Buying a year 2000 model would be a privilege.

  8. #7

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    I have a Sweet 16, made in 1990 (corrected from "sometime in the 80s"). It is an acoustic archtop with a floating pickup.

    Acoustically, it sounds like an archtop. Previously I had a pre-war Gibson L-12, and the Sweet 16 sounded a lot like that (not the same, since the L-12 was slightly larger and deeper). The 16 is loud, bright, and percussive, like many archtops. By comparison to an Andersen Ovalhole, the Heritage is much more heavily built. The Heritage doesn't have a particularly sweet sound, no pun intended, but in my limited experience a sweet-sounding archtop is not a common thing. One story about my 16: one night I was playing with a big band and the guitar's pickup failed; but other band members reported still being able to hear me even without the pickup.

    (After the pickup failed, I replaced it with a Kent Armstrong 12-pole floater. I liked the sound with the Armstrong much better than with the original pickup.)

    I'm not aware of any particular years of Sweet 16s that were better than other years, but then again that's not the sort of thing I pay much attention to.
    Last edited by dconeill; 01-22-2022 at 08:24 AM.

  9. #8

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    I agree that it is not all that useful to think of Sweet 16 characteristics in terms of year of creation.

    A few years ago I went through the old Gibson (now Heritage) plant and saw the neck carve guides used as templates for various guitars. For example, the L-5s changed every few years to different neck specs. These templates allowed the carver to guide the shape and depth of the necks at the 2nd and 10th frets. The templates were there also for LPs, 335s, and some others. The L-5s went back to the 1940s. Well, Heritage never had these templates. The necks were made by people who have done this chore for decades. The orders for the guitars commonly came in with request for a certain feel to the neck. Thin necks were frequently requested, especially for archtops, to accommodate chord melody with thumb over the fretboard technique. But some were medium or 59 carves as well. It depended on the dealer or the specific customer.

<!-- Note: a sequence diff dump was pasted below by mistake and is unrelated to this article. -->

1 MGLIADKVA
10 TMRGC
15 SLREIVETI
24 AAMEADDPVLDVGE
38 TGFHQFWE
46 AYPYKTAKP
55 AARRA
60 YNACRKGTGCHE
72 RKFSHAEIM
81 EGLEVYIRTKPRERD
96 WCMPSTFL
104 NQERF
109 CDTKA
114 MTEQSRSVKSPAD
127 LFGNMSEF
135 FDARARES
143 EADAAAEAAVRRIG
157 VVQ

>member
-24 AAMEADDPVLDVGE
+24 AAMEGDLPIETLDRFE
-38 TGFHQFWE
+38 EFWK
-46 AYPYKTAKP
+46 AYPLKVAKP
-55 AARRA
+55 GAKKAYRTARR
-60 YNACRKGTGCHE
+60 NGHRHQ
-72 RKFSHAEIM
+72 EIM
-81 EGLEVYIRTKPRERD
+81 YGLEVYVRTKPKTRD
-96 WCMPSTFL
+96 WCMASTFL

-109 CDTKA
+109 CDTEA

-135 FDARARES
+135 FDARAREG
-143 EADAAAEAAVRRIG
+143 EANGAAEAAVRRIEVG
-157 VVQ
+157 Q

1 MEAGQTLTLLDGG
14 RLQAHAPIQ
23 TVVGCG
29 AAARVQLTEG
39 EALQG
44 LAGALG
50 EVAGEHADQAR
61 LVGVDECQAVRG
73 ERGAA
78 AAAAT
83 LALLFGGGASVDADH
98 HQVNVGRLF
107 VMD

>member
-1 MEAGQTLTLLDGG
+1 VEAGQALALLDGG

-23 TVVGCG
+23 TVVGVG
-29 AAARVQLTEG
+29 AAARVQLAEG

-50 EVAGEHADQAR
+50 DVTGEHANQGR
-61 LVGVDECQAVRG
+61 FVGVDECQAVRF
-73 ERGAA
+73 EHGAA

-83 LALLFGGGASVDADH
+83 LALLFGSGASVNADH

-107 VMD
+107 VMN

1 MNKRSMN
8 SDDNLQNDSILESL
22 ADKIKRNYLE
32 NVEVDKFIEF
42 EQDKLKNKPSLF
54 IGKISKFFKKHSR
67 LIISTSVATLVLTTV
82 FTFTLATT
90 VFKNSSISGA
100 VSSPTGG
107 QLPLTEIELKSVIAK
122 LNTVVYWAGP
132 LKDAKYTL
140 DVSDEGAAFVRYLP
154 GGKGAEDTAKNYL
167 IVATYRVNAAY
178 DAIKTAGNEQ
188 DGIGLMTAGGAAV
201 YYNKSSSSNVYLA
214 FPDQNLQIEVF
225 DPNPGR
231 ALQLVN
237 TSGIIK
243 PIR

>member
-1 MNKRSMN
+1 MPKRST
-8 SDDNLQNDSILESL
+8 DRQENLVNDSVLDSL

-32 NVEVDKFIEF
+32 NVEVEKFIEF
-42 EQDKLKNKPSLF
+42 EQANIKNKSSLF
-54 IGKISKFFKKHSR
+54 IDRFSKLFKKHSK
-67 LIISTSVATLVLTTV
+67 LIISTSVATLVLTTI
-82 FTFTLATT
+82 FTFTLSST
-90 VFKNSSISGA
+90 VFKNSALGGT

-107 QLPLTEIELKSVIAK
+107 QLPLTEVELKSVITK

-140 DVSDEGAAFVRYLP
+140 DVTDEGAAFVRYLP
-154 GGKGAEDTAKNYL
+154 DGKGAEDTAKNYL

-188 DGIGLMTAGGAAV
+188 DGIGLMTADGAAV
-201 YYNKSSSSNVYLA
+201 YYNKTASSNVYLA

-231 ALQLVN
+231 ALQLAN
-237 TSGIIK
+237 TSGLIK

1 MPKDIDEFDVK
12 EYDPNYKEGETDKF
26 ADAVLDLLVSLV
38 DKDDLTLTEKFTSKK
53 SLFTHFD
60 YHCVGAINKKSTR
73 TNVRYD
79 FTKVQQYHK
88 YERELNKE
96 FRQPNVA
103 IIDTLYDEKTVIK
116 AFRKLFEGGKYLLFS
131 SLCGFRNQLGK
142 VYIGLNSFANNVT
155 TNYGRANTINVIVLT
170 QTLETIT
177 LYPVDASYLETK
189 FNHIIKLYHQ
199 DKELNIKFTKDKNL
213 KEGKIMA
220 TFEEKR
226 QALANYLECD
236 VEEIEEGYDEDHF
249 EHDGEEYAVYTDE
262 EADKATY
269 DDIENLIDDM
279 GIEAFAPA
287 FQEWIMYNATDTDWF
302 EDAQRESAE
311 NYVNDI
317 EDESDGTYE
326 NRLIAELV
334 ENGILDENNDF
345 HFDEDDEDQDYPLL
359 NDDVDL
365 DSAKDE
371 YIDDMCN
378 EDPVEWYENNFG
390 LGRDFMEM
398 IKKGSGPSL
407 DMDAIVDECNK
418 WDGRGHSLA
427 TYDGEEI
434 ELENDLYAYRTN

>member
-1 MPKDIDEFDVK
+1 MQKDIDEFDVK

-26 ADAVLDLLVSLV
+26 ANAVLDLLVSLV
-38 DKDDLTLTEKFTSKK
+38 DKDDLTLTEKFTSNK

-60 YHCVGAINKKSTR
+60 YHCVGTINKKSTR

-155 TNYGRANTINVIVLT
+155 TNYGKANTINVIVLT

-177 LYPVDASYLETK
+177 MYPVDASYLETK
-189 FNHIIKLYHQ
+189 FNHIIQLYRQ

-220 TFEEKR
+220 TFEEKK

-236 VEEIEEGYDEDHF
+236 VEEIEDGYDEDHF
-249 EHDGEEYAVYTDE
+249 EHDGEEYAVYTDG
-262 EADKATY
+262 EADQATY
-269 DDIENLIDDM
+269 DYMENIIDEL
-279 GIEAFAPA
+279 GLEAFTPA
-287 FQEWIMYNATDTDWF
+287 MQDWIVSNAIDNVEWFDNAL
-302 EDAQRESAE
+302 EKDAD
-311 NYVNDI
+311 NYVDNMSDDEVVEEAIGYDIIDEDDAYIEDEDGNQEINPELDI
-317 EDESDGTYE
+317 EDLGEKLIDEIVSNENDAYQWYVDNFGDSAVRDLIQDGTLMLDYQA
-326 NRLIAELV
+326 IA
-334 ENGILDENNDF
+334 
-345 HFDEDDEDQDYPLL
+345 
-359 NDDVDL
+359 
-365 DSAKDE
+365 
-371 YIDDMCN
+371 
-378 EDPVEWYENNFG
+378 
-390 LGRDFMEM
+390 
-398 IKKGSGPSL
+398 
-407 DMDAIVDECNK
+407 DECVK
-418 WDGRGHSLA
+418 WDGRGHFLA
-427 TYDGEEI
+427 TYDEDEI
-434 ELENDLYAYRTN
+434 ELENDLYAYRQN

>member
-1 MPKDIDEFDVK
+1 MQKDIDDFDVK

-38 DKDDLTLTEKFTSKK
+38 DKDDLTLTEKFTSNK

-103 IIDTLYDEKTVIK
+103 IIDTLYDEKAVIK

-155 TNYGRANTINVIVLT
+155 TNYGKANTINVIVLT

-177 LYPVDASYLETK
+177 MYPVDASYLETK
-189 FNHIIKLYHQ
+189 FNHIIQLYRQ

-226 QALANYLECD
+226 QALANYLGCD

Some wanted parallel bracing and some not. Some wanted tap tuning and some wanted a heavy top. Some wanted mounted pickups.

    A 16" thin archtop is going to sound bright acoustically. I would see it used as a four to the bar Freddie Green percussive style instrument in a band setting. Even then, it doesn't have the air movement to generate the volume. Amplified, it's very different.

    Kent Armstrong's pickup is hotter than the Floating #3. Both are nice. The Floating #3 is thinner in tone with less mids it seems and has no mud.